4have found that “protected” documentation consists of reports, schedules, surveys, lists, or other related data. These documents might be accident reports, notes of site investigations, engineering studies, accident summaries, charts identifying “high haz- ard” locations, or other similar documents. Section 409 has been amended twice in response to court rulings. The amendments were intended to guide courts as to the appropriate scope of § 409.10 The extensive legislative history of the law is examined in further detail in Section II of this digest. Section 409 has been interpreted by multiple courts, generating a vast body of federal and state caselaw. The United States Supreme Court issued a landmark decision in 2003—Pierce County, Washington v. Guillen.11 In Pierce County, the Guillens requested that the County provide them with copies of accident reports and other documents that showed the acci- dent history of the intersection where the crash that spurred their lawsuit occurred. The request was denied by the County on the basis that the reports were compiled or collected for federal safety purposes and were therefore protected by federal law. An appeal to the U.S. Supreme Court followed multiple state court decisions, and the Court found that as long as the accident reports and other data were obtained for the purposes outlined in the law, they were pro- tected and not to be disseminated for litigation pur- poses. The Guillen case is discussed frequently in the cases that deal with § 409 and in much more detail later in this digest. Although the Guillen Court found that the safety data in question were pro- tected by federal law, cases taken up after that date continue to explore and interpret the law, resulting in a variety of state and federal decisions interpret- ing § 409 and the accompanying federal rules. The purpose of this research digest is to provide a comprehensive analysis of § 409, including legisla- tive history and court rulings. This publication will be of interest to legal practitioners, members of the media, and state and local transportation agencies. This digest is organized as follows: II. Legislative and Substantive History of 23 U.S.C. § 409. This section includes a discussion of the ori- gin of the law and its legislative history. III. Elements of Existing Caselaw. This section includes an examination of the groundbreaking Pierce County decision by the U.S. Supreme Court and reviews the categories of documents that are typically protected by the courts, as well as the criteria used by the courts to determine whether the documents should truly be protected. This section includes a discussion of state public records laws and requests, and their inevitable interaction with § 409. IV. Survey Responses. To obtain information about how and whether states and local agencies are using § 409 to protect safety documentation, a survey was sent to each of the states asking for details about their experiences in the court system and public re- cords requests. Survey findings are summarized and analyzed in this section. V. Tips for Practitioners. This section includes a sample foundation for an evidentiary hearing on whether safety documents are entitled to federal protection, sample objections to interrogatories, and model pleadings with affidavits used in sup- port of the pleadings. VI. Conclusion. VII. Appendix. II. LEGISLATIVE AND SUBSTANTIVE HISTORY OF 23 U.S.C. § 409 The Hazard Elimination Program codified as 23 U.S.C. § 152 in 1973 provided state and local govern- ments with funding to improve their most dangerous sections of roads. To receive federal funding, recipi- ents were required to evaluate their roads, identify hazardous locations, assign priorities for the improve- ment of those locations, and then implement the improvements. Facilitating the program was a diffi- cult task for the U.S. Department of Transportation. States refused to comply with the information- gathering requirements and “expressed strong objec- tion” to providing information, which they believed would expose them to liability.12 The Secretary of Transportation noted in 1986 that in many states, accident-location tracking did not universally cover all of the state highways and that the process was not being uniformly applied to all public roads.13 The following excerpt from a 1995 Transportation Research Board National Cooperative Highway Research Program digest14 further explains the con- cerns of state agencies: In the early 1960’s the federal government concluded that a significant reduction in fatalities and injuries could be 10 See Pierce County, Washington, v. Guillen, 537 U.S. 129, 134, 123 S. Ct. 720, 725, 154 L. Ed. 2d 610, 619–620 (2003). 11 537 U.S. 129, 123 S. Ct. 720, 154 L. Ed. 2d 610 (2003). 12 United StateS department of tranSportation and development, Secretary’S Second annUal report on HigHway Safety improvement programS (1976). 13 United StateS department of tranSportation and development, Secretary’S annUal report on HigHway Safety improvement programS (1986). 14 orin fincH, freedom of information act, federal data collectionS, and diScloSUre StatUteS applicable to HigHway projectS and tHe diScovery proceSS (National Cooperative Highway Research Program, Legal Research Digest 33, Transportation Research Board, 1995).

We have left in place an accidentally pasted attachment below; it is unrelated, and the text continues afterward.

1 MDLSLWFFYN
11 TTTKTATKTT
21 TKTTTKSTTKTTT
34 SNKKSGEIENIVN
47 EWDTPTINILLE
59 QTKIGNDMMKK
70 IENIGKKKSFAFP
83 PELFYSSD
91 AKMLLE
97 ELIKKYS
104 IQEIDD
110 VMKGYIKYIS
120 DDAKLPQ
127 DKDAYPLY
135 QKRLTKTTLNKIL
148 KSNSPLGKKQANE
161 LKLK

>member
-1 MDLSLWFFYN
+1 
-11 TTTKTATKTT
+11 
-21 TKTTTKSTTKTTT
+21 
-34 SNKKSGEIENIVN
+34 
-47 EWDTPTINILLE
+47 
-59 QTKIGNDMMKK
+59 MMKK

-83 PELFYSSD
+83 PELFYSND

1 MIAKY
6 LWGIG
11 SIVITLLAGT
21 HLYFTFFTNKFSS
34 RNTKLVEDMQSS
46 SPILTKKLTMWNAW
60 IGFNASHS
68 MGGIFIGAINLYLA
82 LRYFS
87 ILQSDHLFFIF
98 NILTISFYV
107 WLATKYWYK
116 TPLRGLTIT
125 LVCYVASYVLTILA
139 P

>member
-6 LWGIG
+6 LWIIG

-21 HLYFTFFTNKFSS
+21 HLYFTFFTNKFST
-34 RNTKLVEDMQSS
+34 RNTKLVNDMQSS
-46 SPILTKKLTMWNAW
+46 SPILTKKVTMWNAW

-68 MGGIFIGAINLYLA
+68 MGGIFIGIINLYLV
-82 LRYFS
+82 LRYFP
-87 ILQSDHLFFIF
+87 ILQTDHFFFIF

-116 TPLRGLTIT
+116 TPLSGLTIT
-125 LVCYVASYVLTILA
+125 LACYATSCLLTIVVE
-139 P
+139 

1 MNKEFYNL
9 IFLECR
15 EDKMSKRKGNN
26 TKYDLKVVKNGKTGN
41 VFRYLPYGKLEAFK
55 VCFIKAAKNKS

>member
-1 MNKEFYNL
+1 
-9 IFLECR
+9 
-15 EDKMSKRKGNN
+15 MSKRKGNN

5achieved by establishing in each state a systematic and continuing process of identifying, selecting, scheduling, constructing, and evaluating highway safety improvements. In 1964, the federal government urged the states to imple- ment safety improvements intended to reduce the number and severity of accidents through engineering improvements to hazardous highway locations and elements. This volun- tary approach to federal-aid funding of highway safety improvements met with limited success. As a consequence, Congress gave impetus to the safety improvement program by enacting the Highway Safety Act of 1973, which for the first time provided federal-aid highway funds to be used exclusively for safety improvement projects. Part of this act was the Highway Safety Improvement Program (HSIP)…. HSIP has proven successful. The Federal Highway Administration estimates that highway safety improvement projects constructed since 1974 have saved 29,000 lives and have prevented more than 600,000 serious injuries…. HSIP did, however, result in unintended consequences: large judgments in civil actions against public entities for highway accidents…. In short, the documentation gener- ated by the federally mandated HSIP became a veritable wellspring of proofs for the plaintiffs’ bar in pursuit of large judgments against public entities. As a natural conse- quence, the participants in HSIP (public agencies and rail- roads) became reluctant to gather the extensive array of self-critical material the HSIP required. In response to those concerns, 23 U.S.C. § 40915 was enacted in 1987. It read as follows: Notwithstanding any other provision of law, reports, sur- veys, schedules, lists or data compiled for the purpose of identifying, evaluating, or planning the safety enhancement of potential accident sites, hazardous roadway conditions, or railway-highway crossings, pursuant to sections 130, 144, and 152 of this title or for the purpose of developing any highway safety construction improvement project which may be implemented using Federal-aid highway funds shall not be admitted into evidence in Federal or State court or considered for other purposes in any action for damages arising from any occurrence at a location mentioned or addressed in such reports, surveys, schedules, lists or data. In its original form, the text of the law did not spe- cifically prohibit discovery of protected safety-related documents. Instead, in addition to excluding the doc- uments from admission into evidence in a trial, it stated “[such documents] shall not be considered for any other purposes.”16 Because some state and fed- eral courts interpreted that language as allowing discovery of the safety data, the statute was amended in 1991 to specifically prohibit discovery of the data.17 In 1995, Congress again amended § 409 in response to the courts’ continued inconsistent appli- cations of § 409. In the view of Congress, the courts had misinterpreted the terms “data compiled” to apply only to raw data and were failing to look at the purpose of the compilation of the data.18 Cases such as Wiedeman v. Dixie Elec. Membership Corp.,19 Ex Parte Alabama Highway Department,20 and Indiana Department of Transportation v. Overton21 were cited as examples of the courts’ misinterpretation of the scope of § 409. The congressional comment to the 1995 amendment reads as follows: It is intended that raw data compiled prior to being made part of any formal or bound report shall not be subject to discovery or admitted into evidence in a Federal or State court proceeding or considered for other purposes in any action for damages arising from any occurrence at a loca- tion mentioned or addressed in such data.22 In its present form, § 409 provides as follows: Notwithstanding any other provisions of law, reports, sur- veys, schedules, lists, or data compiled or collected for the purpose of identifying, evaluating, or planning the safety enhancement of potential accident sites, hazardous road- way conditions, or railway–highway crossings, pursuant to 23 U.S.C. §§ 130, 144, or 148, of this title or for developing any highway safety construction improvement project which may be implemented utilizing Federal-aid highway funds, shall not be subject to discovery or admitted into evi- dence in a Federal or State court proceeding or considered for such other purposes in any action for damages arising from any occurrence at a location mentioned in such reports, surveys, schedules, lists, or data.23 Section 409 is written in the disjunctive form, so that if either of the tests presented in the statute are met, the safety data collected by the agency are pro- tected. Therefore, if the information was compiled or collected either (1) for the safety enhancement pur- poses identified in the law, or (2) for the development of any highway safety construction improvement project that could be implemented utilizing federal safety funds, then the information is protected under § 409. The first prong of the law is known as the “Highway Safety Improvement Test” or the HSIP test because it relates to the Highway Safety Improvement Program found in 23 U.S.C. § 148. 23 C.F.R. Chapter 1, Subchapter J, Part 924 sets forth the requirements of the state HSIP programs. 15 Pub. L. No. 100-17, 101 Stat. 170 (1987). 16 See Act of Apr. 2, 1987, Pub. L. No. 100-17, § 132, 101, Stat. 170. 17 See Act of Dec. 18, 1991, Pub. L. No. 104-59, § 323, 109 Stat. 591. As referenced in the text of the law, § 130 relates to railroad–highway crossings, § 144 relates to bridge programs, and § 152 relates to the Hazard Elimination Program. 18 National Highway System Designation Act of 1995, Pub. L. No. 104-246, § 328. 19 627 So. 2d 170 (La. 1993). 20 572 So. 2d 389 (Ala. 1990). 21 555 N.E.2d 570 (Ind. App. 1990). 22 H.R. rep. no. 104-246, § 328, at 59 (1995). 23 In 2005, 23 U.S.C. 152 was amended to 23 U.S.C. 148.